Monday, 3 June 2019


Aswad (1976)

I A Rebel Soul/Can't Stand The Pressure/Ethiopian Rhapsody/Natural Progression/Back To Africa/Red Up/Ire Woman/Concrete Slaveship         

Aswad’s debut album, from 1976, saw them in their initial incarnation as a roots reggae band. In later years they exploited soul and pop influences to achieve a modicum of chart success. Here they are very much in a roots mould, similar to sort of material put out by Bob Marley on Rastaman Vibration - rootsy but with an ear for a tune and a use of lilting, melodic guitars as opposed to a bassy, dub-heavy sound.

The songs 

I A Rebel Soul is an upbeat, catchy opener, with Brinsley Forde’s emotive, throaty voice on good form and some very Marley-esque skanking guitar backing. Rather like The Gladiators, early Aswad blended a Rasta devotion with the recording of some attractive, appealing material.

Can't Stand The Pressure is in the same groove - sumptuous rhythm, harmonious vocals, that rimshot drum bit on the backbeat that The Wailers used such a lot. A quirky organ break in the middle too.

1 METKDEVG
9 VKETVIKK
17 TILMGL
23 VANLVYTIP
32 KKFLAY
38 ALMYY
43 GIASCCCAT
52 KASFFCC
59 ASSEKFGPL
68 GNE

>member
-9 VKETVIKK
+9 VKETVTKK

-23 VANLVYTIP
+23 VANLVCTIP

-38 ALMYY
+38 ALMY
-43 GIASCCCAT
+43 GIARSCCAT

Ethiopian Rhapsody is a laid-back instrumental of the highest quality. The instrumentation, sound quality and execution on this album is excellent for a debut outing.

Natural Progression is an insistent, militant mid-paced number with some blues harmonica lending a real atmosphere to it. Once again, the guitar work is outstanding - used in the way that both Marley and Peter Tosh enhanced their recordings. 

Back To Africa is a laid-back Third World-esque summery vibe with more conscious lyrics.

Red Up is another captivating instrumental, with keyboard and guitar solos. This was not speaker-shaking dub booms and little else. There was some musical showing off being done here. Impressive stuff.

Ire Woman is a little lightweight, and probably the weakest track on the album. The album’s lengthy closer in Concrete Slaveship is a very Marley-influenced number in the Catch A Fire-Slave Driver vein with a meaningful lyrical content, convincing vocal and a general feel of competent professionalism. This was a very impressive debut album indeed.

One small drawback, however, is that it is too short, just four tracks on each side.

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Big Youth
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